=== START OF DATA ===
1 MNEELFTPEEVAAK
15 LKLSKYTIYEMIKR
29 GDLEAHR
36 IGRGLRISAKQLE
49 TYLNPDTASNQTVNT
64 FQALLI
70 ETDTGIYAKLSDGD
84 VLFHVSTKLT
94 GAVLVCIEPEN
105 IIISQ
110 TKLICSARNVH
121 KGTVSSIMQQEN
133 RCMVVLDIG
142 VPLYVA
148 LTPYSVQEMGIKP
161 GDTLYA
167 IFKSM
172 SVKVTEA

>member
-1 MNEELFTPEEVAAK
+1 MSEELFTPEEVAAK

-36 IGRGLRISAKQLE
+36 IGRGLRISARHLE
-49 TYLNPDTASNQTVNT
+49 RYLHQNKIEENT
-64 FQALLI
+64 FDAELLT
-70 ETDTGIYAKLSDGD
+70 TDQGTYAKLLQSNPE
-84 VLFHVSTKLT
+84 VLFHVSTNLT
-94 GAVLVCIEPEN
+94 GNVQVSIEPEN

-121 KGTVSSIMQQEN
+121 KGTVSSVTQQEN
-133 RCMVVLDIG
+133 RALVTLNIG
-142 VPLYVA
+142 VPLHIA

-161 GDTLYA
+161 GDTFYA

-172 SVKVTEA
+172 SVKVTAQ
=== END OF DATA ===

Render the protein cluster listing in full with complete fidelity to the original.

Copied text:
1 MNEELFTPEEVAAK
15 LKLSKYTIYEMIKR
29 GDLEAHR
36 IGRGLRISAKQLE
49 TYLNPDTASNQTVNT
64 FQALLI
70 ETDTGIYAKLSDGD
84 VLFHVSTKLT
94 GAVLVCIEPEN
105 IIISQ
110 TKLICSARNVH
121 KGTVSSIMQQEN
133 RCMVVLDIG
142 VPLYVA
148 LTPYSVQEMGIKP
161 GDTLYA
167 IFKSM
172 SVKVTEA

>member
-1 MNEELFTPEEVAAK
+1 MSEELFTPEEVAAK

-36 IGRGLRISAKQLE
+36 IGRGLRISARHLE
-49 TYLNPDTASNQTVNT
+49 RYLHQNKIEENT
-64 FQALLI
+64 FDAELLT
-70 ETDTGIYAKLSDGD
+70 TDQGTYAKLLQSNPE
-84 VLFHVSTKLT
+84 VLFHVSTNLT
-94 GAVLVCIEPEN
+94 GNVQVSIEPEN

-121 KGTVSSIMQQEN
+121 KGTVSSVTQQEN
-133 RCMVVLDIG
+133 RALVTLNIG
-142 VPLYVA
+142 VPLHIA

-161 GDTLYA
+161 GDTFYA

-172 SVKVTEA
+172 SVKVTAQ